John Broyhill of Arlington, Virginia was
borned in May nineteen hundred and twenty one. He lives with his
parents and is very devoted to his mother and sisters. His father is a
carpenter, but while John likes to make fancy wood work in his class
while at school, he doesn't want to become a carpenter.
John is eighteen years of age and will graduate
in the spring of nineteen and forty. He is of medium height, dark
hair, blue eyes and has dimples in his cheeks when [he] smiles. Gives
him along with his good manners gives him a very pleasing personality,
but John knows what it is to have to sacrifice and make a little go a
long way for since he was a small boy, the depression has been on and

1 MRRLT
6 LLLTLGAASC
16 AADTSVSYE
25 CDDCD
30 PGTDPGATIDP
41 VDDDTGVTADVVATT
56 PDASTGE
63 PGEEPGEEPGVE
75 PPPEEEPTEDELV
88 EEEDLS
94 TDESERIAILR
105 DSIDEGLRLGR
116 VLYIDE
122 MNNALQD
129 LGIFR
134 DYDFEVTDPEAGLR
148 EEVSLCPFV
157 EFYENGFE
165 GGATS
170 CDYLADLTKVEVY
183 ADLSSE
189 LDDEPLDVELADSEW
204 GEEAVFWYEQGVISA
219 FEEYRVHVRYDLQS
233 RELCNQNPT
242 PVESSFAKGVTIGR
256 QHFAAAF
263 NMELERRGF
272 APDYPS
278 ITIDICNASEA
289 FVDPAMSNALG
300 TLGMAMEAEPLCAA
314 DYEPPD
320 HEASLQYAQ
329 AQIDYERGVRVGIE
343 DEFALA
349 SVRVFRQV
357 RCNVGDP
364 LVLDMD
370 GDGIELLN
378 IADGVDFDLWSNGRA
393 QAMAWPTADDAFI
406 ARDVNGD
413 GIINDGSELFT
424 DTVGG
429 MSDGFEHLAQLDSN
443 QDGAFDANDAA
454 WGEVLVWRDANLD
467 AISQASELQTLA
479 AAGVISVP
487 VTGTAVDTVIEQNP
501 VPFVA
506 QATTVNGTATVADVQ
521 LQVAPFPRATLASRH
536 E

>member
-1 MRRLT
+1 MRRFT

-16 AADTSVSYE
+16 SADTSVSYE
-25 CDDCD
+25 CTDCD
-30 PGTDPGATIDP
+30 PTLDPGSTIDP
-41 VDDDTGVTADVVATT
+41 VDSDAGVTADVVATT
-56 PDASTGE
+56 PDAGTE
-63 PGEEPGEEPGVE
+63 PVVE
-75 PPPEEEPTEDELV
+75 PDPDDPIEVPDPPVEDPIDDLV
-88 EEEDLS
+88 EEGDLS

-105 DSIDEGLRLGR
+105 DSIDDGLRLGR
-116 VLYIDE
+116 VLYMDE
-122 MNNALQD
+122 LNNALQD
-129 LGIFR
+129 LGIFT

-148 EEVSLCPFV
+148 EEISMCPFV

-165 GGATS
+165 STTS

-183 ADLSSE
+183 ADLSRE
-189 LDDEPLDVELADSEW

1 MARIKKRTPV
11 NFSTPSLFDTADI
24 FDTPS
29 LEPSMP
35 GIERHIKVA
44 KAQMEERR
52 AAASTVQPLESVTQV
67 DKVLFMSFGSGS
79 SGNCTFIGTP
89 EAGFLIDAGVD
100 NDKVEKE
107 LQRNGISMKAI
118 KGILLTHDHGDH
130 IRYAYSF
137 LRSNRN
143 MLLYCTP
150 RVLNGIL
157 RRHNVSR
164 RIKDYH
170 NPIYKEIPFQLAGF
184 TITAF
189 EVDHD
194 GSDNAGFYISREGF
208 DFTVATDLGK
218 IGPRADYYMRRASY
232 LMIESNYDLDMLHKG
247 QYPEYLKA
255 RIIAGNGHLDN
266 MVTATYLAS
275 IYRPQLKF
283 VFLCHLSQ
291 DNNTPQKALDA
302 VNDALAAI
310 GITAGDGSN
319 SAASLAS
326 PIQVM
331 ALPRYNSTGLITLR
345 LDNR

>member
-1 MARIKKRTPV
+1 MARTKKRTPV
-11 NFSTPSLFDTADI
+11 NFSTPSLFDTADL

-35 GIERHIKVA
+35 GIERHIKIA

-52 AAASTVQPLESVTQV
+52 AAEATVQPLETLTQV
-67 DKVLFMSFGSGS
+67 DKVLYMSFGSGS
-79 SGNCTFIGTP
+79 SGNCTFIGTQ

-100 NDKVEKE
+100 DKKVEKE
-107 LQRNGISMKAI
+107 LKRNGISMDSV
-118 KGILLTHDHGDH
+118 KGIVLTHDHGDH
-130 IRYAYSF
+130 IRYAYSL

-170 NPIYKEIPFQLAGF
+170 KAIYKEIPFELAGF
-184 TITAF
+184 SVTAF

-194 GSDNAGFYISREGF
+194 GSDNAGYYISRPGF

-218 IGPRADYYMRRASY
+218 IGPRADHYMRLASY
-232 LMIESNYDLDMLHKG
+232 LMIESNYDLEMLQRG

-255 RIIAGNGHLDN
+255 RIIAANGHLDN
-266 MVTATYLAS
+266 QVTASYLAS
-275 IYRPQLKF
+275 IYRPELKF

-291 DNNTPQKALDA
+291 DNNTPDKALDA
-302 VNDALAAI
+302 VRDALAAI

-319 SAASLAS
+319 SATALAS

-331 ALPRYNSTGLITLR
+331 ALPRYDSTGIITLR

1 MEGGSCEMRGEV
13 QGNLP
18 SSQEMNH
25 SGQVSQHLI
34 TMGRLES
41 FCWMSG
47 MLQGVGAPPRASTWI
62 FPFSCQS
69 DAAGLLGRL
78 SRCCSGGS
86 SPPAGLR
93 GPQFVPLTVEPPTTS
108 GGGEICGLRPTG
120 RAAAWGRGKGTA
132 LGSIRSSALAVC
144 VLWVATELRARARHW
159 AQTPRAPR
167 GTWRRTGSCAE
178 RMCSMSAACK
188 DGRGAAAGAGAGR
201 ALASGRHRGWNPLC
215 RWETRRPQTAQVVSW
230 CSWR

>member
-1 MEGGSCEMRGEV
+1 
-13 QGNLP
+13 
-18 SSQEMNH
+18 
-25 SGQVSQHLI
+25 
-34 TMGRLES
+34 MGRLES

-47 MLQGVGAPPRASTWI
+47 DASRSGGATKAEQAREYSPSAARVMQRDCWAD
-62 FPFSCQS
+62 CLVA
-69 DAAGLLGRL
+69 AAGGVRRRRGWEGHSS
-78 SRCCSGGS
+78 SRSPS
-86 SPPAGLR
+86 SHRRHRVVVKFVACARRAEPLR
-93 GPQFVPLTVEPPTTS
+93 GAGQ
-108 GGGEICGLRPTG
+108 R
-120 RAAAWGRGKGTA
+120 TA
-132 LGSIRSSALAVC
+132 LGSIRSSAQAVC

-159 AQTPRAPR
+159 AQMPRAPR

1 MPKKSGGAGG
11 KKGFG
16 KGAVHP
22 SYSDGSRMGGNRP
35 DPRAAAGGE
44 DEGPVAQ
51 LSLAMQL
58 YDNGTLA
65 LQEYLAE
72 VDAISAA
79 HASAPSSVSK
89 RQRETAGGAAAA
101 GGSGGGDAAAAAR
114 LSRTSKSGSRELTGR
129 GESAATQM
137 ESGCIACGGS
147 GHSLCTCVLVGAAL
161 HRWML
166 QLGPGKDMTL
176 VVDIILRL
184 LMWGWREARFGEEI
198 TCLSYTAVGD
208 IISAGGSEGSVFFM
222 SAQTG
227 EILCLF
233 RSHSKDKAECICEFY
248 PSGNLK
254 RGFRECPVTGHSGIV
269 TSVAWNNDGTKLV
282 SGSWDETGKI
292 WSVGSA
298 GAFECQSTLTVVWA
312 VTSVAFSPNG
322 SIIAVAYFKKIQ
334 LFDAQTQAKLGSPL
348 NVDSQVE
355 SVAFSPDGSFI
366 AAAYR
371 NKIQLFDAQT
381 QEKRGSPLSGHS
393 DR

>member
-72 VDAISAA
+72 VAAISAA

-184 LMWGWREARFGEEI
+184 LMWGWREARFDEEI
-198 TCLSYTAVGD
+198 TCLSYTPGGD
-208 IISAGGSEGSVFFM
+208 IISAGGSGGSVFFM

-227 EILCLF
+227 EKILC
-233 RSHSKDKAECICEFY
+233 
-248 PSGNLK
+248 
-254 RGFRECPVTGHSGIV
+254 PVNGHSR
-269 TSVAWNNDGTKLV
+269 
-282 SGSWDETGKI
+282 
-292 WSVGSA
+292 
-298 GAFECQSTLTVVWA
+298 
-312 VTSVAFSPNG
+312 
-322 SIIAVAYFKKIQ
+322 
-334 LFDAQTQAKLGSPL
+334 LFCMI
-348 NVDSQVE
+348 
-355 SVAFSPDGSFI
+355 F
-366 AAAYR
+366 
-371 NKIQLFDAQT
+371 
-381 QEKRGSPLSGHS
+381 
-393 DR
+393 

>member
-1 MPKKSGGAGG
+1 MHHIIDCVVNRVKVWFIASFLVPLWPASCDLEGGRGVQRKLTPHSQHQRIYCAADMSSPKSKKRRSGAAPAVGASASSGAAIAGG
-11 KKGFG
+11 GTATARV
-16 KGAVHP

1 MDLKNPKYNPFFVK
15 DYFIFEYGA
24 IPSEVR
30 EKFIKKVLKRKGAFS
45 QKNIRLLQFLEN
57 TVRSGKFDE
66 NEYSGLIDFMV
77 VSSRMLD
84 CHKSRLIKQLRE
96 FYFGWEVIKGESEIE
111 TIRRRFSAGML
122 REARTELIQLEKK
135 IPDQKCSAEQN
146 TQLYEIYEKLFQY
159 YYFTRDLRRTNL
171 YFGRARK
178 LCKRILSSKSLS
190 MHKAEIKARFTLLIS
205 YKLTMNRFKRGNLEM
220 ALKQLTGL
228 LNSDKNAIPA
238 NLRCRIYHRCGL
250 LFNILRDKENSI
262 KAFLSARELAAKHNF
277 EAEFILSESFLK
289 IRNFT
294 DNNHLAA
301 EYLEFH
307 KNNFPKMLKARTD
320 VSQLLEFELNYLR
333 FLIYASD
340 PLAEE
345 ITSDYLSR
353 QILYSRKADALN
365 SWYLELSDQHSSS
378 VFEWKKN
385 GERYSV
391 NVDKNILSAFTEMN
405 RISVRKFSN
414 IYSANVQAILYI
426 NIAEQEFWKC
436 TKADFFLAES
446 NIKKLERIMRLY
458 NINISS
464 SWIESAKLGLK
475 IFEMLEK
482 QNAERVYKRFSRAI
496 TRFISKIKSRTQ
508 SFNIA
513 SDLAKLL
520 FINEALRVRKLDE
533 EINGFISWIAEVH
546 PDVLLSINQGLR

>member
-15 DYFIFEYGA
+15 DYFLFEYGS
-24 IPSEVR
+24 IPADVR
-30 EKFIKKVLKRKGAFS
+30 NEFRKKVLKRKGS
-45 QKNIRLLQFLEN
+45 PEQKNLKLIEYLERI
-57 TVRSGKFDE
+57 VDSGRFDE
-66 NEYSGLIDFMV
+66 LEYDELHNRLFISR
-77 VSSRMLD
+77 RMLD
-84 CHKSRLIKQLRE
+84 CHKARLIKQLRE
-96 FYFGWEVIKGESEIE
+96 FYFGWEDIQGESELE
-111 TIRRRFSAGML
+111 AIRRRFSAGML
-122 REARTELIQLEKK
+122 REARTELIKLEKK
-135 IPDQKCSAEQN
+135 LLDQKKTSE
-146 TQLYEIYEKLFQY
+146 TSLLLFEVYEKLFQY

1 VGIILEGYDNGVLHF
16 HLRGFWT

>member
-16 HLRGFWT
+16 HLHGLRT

he has four brothers and sisters to divide the family budget with and
often his father has been out of employment and sometimes go on relief
until could find another job, but through it all John has had
politeness and learned to wait and keep up good courage and with a
smile and pleasant countenance as he has pressed his way through the
grammar grades though often his clothes were patched and worn. He knew
he had parents and grandparents of which to be proud and his mother
often told him clothes didn't make the man and John held his head and
courage up and won a warm place among his class mates and teacher.
When he entered high school, it look at times
though he would be forced to quit school. The books cost so much and
everything cost so much and he might earn something out of school, but
his parents encouraged him to keep on in school and finish and this
John is determined to do. And now he is nearing the year of his
graduation. "Yes we had some tight pulls, but I've made the grade,